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The Trend

The Student News Site of University of Science and Arts of Oklahoma

The Trend

The Student News Site of University of Science and Arts of Oklahoma

The Trend

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“Killers of the Flower Moon” (Movie Review)

Emily Loughridge
Emily Loughridge and Caleb Smith enjoy their popcorn before the movie begins in the Icon Theatre in OKC.

As a person who grew up reading books, I was often disappointed when the movie adaptation was eventually released and didn’t accurately tell the story. However, I held high hopes going into the “Killers of the Flower Moon” movie, which was released Friday, Oct. 20. The movie has an almost three and a half hour run time, which I anticipated to mean the director, Mark Scorsese, paid great attention to detail.

USAO’s campus might be familiar with the author of the book, David Grann, as he visited campus in the spring for a lecture and discussed his book with the audience. After listening to his talk, I bought the book and reviewed it over the summer. I loved the way Grann walked his reader’s through the complicated story of the Osage people. His book is split into three sections that focus on different aspect and angles of the story, so I was curious how the story would be told on screen.

This movie has been anticipated by many Oklahomans, as portions of the movie were filmed within the state. Grann mentioned, while he was on campus, that he spent a good deal of time building a relationship with the Osage nation in order to accurately tell their story and that he wanted to continue that level of accuracy within the movie.

The movie focused on Ernest Burkhart (played by Leonardo DiCaprio) as he arrived in the Osage nation to live with his uncle, William Hale (played by Robert De Niro), who was called trusted by the local people. Ernest meets Mollie (played by Lily Gladstone), who is a full-blood Osage. Mollie and her family play a crucial role throughout the movie, as the Osage have to fight to keep their head rights, the money the received because of the abundance of oil found on their land.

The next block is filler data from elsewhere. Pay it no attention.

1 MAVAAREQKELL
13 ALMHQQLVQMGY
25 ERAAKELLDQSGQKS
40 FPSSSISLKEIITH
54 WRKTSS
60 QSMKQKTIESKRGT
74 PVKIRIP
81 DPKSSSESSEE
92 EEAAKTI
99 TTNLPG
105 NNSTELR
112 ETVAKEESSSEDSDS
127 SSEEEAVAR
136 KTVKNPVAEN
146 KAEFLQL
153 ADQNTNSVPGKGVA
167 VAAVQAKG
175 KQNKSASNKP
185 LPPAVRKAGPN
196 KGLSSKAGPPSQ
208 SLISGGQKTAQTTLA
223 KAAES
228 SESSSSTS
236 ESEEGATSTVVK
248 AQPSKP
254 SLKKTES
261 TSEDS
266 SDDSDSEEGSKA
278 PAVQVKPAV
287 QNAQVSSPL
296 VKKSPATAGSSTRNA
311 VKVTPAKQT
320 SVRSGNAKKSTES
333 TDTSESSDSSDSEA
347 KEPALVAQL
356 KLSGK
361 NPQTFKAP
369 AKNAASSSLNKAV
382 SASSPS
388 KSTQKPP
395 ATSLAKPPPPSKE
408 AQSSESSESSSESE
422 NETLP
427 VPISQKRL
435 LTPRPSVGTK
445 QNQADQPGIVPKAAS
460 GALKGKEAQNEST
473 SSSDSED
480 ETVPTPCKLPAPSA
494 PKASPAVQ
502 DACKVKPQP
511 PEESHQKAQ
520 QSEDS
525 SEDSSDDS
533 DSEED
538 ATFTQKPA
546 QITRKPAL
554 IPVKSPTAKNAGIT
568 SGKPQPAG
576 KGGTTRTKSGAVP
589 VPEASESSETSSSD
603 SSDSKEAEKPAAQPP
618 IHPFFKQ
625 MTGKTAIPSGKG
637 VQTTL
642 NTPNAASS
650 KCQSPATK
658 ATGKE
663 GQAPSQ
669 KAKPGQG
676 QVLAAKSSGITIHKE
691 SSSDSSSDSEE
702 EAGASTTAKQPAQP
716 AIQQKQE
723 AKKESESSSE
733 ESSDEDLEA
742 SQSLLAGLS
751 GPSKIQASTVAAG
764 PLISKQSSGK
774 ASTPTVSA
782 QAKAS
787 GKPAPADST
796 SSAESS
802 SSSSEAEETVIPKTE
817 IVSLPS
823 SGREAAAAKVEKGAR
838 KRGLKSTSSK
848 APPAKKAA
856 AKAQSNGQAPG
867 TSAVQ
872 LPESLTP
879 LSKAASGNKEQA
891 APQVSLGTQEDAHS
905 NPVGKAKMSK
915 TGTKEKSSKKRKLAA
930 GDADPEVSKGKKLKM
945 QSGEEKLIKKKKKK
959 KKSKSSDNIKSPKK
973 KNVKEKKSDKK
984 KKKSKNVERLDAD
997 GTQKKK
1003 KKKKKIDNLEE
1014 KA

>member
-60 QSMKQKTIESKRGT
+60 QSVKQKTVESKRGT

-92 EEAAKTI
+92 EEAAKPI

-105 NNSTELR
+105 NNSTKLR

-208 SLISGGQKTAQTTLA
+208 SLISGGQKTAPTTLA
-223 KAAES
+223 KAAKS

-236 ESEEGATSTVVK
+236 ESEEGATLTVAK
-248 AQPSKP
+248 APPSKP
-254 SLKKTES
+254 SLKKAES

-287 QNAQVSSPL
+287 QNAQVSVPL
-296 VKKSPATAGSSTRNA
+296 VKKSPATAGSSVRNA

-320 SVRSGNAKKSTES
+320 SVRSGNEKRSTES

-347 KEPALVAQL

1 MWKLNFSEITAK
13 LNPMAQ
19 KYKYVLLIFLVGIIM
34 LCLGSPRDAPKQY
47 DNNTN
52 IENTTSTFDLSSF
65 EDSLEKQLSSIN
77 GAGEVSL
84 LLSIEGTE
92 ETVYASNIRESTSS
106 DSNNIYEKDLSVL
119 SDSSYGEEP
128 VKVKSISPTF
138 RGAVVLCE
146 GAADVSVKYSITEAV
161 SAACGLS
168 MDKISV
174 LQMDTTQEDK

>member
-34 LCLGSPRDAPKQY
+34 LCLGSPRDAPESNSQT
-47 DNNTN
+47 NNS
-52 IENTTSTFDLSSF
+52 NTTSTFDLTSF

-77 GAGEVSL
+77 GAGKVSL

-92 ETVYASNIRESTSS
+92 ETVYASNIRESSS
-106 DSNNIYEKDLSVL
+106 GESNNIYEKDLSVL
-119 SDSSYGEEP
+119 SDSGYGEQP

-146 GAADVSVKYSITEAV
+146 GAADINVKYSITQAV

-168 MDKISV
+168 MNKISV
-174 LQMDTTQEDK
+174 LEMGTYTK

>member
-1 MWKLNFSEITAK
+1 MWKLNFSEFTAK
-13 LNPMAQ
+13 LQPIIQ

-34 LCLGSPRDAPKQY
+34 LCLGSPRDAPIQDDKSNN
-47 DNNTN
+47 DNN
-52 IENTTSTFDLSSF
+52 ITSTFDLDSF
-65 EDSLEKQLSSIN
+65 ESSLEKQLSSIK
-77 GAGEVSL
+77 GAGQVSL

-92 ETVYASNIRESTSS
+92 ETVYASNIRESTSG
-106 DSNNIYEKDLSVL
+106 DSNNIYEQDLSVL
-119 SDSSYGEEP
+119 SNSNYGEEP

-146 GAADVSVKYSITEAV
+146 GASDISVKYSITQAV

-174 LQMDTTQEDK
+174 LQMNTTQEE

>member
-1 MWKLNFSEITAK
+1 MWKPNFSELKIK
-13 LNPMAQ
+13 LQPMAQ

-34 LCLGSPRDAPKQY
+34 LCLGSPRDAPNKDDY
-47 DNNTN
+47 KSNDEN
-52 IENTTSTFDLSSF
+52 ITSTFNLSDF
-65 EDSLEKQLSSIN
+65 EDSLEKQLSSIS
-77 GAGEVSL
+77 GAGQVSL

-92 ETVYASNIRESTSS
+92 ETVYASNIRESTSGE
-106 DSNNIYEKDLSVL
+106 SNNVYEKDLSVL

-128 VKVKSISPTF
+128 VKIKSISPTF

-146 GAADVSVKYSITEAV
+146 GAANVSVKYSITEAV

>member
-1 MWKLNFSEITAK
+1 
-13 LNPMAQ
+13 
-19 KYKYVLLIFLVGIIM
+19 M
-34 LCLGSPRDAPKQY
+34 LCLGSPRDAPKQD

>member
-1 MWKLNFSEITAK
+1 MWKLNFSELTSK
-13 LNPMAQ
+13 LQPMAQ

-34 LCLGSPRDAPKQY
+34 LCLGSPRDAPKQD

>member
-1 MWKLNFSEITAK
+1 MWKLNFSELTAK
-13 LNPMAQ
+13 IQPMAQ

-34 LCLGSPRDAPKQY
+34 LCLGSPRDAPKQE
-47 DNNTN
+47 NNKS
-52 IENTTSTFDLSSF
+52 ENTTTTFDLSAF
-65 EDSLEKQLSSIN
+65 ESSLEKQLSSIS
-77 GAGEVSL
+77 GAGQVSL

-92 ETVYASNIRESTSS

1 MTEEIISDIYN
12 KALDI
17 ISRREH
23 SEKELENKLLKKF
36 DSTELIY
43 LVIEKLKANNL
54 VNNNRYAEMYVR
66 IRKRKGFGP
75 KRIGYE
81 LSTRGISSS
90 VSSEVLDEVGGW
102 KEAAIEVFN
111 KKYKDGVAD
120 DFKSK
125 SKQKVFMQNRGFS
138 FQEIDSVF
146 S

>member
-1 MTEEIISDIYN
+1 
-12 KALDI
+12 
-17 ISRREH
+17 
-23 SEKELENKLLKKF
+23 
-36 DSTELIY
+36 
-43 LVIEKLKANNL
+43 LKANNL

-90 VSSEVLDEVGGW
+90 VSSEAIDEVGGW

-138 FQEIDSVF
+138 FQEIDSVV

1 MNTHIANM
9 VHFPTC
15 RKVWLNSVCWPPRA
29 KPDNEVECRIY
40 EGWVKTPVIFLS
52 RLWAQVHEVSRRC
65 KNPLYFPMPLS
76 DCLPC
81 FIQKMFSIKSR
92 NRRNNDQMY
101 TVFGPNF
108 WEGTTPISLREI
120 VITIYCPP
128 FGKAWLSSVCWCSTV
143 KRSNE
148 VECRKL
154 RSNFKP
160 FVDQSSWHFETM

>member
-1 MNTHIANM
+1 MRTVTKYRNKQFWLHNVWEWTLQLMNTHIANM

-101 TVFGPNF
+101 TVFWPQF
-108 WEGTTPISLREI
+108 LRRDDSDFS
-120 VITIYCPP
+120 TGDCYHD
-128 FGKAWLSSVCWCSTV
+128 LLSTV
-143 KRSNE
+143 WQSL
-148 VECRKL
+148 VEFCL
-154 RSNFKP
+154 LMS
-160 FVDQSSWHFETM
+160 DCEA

Ray Thomas-Lapham

The movie spans several years, and this is one area that I wish had been handled better, because at times it can be difficult to understand how much time has passed between certain instances.

I think that DiCaprio did a phenomenal job of balancing his character, as audience members will go through a roller coaster of emotions as they look at him, from pity to hate to disgust or a lot of other emotions. The fact that the cast either knew or learned dialogue in the language of the Osage was a note of accuracy that was not missed by many, and I think it made the movie more special.

Because of the level of betrayal that occurs in the movie, it is difficult to avoid spoiling the plot. While watching this on the big screen, it can be easy to forget that these are real people and real stories. The Osage people were murdered for their headrights; it makes you ask how nasty and greedy people can truly be. The Osage were murdered by people within their community – some of those people were considered their friends or family.

This movie is quite literally the best definition of keeping your friends close, but your enemies closer. Towards the end of the movie there are two instances of how loose ends were being tied up. Of course, everyone wants to know how the characters faired after the big climax, and I loved how Scorsese closed the movie. The scene felt like it was still of the time and uniquely showed what happened to the main characters without just saying it or putting text on a screen.

By the time the credits roll, I think you will all agree that Mollie is the strongest person who endured things no one should. She maintained a level of faithfulness to her family and to her beliefs through every hardship faced, which is admirable.

In the end, this is one movie adaptation that I actually really enjoyed. The longer run time is worth it and I recommend taking the time out of your evening to watch and learn this story from the Osage Nation’s history.


Emily Loughridge is a third-year communication major at the University of Science and Arts of Oklahoma.

Ray Thomas-Lapham
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About the Contributor
Emily Loughridge, Editor-in-Chief
Emily is a third-year communication major from Union City. Emily is obtaining a minor in psychology, as well. She has been on staff for The Trend since the fall of 2021 and loves working with the writers on ideas! Emily also works in the Sports Information Department on campus as the Student Assistant, where she takes photos of the various athletic events and assists with the live broadcast. When she isn't studying or working, Emily can normally be found watching ScrubsCommunity, or Suits and enjoying ice cream on the couch with her boyfriend.   Experience with The Trend: Editor-in-Chief: Dec. 2022 - present Managing Editor: May 2022 - Dec. 2022 Contributing Writer: Aug. 2021 - April 2022